Celebrating the familiar

The Philadelphia Inquirer reported recently that – in spite of all the economic doom and gloom – ticket sales for holiday performances in the Philadelphia area are actually up from last year. I’m tempted to say everyone needs an escape from the bad news. But I think it’s significant that the events being cited are both live events and relatively expensive. Even my little Tuna Christmas costs $30 a ticket. People can escape for a lot less, so I think something else is going on.

I have come to believe that one of theater’s purposes is to comfort the audience. And at no other part of the theatrical season is the comfort level raised so high. Think of the offerings cited in the article: The Nutcracker, Cinderella, James and The Giant Peach. These are all well-known stories. So part of what is going on is that audiences are flocking back to see the familiar. Even Tuna Christmas is a sequel, and over half the characters John and I play were seen on same stage last year at the same time.

We spend so much time in the theatre trying to be new, innovate, original. And yet these (often worthy) aims run counter to the comforting aspect of performance. In these uncertain times, when all of us are wondering how we will weather the storms coming, it feels good to be in the company of others, witnessing an uplifting event skillfully organized and presented. It is that organization of experience which makes holiday performances so important. They are antidotes to the chaos and uncertainty we are all experiencing. That we share them with others we don’t know affirms our connection to the wider world, and helps us feel that we – all of us – are at least okay enough to come together and laugh. I have come to feel that “cutting edge” is a wounding phrase and of limited use in the theatre.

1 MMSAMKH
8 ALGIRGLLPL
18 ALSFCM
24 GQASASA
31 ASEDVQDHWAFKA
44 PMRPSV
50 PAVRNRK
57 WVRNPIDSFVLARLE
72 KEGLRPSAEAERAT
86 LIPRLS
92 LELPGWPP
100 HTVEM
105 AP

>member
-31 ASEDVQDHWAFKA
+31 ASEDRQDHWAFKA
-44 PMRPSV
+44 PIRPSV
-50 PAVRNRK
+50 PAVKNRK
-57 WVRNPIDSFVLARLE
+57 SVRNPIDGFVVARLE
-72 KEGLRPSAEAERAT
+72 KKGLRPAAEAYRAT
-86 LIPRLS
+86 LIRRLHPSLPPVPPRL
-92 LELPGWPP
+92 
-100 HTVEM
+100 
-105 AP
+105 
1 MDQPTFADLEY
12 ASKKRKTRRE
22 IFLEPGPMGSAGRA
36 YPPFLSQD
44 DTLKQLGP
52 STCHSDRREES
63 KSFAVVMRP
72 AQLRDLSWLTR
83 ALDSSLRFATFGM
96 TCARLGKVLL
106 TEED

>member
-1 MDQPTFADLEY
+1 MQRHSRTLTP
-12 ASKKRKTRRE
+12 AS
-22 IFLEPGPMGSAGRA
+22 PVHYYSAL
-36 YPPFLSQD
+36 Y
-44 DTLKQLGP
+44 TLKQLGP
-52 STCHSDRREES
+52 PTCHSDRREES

The panto (what Cinderella is) is a form which figured this out long ago, which is why pantos are everywhere in the U.K. during the holiday season, where they are known as “holiday” or “Christmas” pantos. The audience isn’t coming to see a new story. The story isn’t the point at all. The audience is coming to see their old friends again, in a slightly different context. Same with Nutcracker. Same with Tuna.

I think the theatre generally would be well served if more theatre artists focused on celebrating and heightening the event if the play performed, as much as we tend to fret about the aesthetic virtues of the production. Sometimes it feels to me as if the audience is an after-thought, as if we get to tech and everyone goes, oh yeah all those people will be coming soon. I am reminded of Stanislavsky’s assistant Suler, who promoted the idea of theatre-as-spa, in which the event of the play was the culmination of a day of holistic therapy (read Magarshack’s bio). I love the notion that we in Philadelphia are helping soothe the fears and anxieties of the populace with well-executed, familiar and often beloved performances. We do not celebrate any great aesthetic breakthrough, rather, we celebrate our interconnection. We remind each other that we’re all still here, still doing okay, still able to laugh. Celebrating the familiar theatre Tuesday, December 9, 2008